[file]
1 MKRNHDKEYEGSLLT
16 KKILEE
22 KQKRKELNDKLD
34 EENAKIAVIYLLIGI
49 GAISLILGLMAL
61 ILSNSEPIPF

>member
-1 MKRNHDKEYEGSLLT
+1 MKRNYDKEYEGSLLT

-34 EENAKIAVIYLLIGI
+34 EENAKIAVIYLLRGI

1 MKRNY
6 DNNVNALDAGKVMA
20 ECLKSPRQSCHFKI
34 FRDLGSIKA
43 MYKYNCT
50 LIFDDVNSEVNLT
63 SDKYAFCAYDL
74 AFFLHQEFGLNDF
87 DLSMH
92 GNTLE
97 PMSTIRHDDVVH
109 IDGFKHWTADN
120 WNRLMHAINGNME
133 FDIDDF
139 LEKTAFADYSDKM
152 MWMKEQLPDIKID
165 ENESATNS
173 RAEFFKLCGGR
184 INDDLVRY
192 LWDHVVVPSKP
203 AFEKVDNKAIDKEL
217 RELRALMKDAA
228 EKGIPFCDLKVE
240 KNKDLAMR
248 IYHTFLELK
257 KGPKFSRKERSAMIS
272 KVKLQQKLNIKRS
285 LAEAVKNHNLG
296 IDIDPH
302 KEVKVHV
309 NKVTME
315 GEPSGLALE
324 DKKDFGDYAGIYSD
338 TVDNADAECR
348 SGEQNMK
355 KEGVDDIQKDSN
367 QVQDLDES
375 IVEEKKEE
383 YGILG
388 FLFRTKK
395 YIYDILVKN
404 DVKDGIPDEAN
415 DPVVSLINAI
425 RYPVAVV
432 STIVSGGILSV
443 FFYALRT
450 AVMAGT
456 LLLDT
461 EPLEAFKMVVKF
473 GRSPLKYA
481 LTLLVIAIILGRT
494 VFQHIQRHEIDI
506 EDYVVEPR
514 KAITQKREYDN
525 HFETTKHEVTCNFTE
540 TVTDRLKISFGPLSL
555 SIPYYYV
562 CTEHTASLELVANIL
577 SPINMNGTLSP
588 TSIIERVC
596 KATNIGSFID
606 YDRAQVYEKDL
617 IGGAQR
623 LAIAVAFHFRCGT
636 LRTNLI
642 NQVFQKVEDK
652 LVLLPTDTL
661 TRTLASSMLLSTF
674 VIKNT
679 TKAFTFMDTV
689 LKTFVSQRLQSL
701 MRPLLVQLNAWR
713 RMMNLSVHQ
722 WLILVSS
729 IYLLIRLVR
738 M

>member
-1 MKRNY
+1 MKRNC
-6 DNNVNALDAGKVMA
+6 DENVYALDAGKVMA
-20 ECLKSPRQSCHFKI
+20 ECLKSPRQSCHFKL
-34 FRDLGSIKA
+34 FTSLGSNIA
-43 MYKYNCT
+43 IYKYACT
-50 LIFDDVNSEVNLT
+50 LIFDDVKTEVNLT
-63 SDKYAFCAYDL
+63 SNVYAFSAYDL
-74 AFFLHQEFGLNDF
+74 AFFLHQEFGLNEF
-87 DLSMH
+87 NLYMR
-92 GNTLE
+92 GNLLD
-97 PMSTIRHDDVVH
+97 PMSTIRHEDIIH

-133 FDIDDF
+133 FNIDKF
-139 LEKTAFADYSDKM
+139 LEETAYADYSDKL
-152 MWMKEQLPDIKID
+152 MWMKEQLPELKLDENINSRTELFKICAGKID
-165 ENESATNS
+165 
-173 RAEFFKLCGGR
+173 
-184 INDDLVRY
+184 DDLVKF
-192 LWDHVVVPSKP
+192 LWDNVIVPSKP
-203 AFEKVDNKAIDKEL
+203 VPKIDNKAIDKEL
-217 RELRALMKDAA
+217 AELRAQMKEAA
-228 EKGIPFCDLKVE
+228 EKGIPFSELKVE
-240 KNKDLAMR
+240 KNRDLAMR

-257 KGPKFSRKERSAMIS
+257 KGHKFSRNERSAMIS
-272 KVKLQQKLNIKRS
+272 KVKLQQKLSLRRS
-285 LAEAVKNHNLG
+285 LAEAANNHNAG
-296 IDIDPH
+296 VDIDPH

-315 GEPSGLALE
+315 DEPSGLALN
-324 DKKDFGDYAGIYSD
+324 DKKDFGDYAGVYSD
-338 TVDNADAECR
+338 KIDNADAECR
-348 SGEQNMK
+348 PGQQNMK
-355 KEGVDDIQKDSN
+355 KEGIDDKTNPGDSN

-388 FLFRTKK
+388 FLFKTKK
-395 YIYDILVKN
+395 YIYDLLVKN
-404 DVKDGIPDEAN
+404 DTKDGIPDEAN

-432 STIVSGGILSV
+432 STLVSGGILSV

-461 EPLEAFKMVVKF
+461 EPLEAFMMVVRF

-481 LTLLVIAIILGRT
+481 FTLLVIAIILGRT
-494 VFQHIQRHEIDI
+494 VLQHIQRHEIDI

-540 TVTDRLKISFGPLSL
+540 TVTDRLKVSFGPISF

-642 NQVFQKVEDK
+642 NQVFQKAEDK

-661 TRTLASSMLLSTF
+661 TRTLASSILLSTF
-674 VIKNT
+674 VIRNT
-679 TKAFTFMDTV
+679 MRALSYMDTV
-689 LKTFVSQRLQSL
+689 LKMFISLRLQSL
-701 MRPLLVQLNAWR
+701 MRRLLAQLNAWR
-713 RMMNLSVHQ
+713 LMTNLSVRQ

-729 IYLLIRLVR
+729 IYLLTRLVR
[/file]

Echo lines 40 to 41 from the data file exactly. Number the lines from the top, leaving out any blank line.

296 IDIDPH
302 KEVKVHV